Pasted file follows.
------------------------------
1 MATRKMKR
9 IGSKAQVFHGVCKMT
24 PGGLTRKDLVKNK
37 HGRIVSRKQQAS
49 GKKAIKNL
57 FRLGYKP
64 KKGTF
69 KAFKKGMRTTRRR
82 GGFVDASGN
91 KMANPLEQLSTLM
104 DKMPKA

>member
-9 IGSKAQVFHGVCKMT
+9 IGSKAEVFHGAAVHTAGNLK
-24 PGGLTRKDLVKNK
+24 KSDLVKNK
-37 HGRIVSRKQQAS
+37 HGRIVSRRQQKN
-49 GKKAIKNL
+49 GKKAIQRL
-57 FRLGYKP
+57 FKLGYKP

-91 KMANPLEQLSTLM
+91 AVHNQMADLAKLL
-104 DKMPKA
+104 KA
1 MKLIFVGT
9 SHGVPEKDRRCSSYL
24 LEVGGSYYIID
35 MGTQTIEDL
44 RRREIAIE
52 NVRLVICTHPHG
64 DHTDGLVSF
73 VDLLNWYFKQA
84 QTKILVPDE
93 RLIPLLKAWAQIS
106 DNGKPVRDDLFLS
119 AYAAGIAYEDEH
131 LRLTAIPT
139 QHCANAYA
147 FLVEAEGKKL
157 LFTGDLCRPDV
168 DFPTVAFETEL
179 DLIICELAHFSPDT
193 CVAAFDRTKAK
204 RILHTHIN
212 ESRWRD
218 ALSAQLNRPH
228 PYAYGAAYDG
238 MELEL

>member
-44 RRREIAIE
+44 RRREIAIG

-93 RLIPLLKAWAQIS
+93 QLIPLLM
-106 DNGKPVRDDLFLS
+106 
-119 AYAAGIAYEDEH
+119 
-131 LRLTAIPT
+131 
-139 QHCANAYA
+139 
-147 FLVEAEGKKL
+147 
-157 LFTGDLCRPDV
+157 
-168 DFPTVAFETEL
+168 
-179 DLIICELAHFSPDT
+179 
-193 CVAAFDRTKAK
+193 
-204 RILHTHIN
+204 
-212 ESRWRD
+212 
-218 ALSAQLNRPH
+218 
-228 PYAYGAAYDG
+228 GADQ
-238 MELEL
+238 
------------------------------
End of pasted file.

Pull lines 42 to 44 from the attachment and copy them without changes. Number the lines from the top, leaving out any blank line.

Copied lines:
157 LFTGDLCRPDV
168 DFPTVAFETEL
179 DLIICELAHFSPDT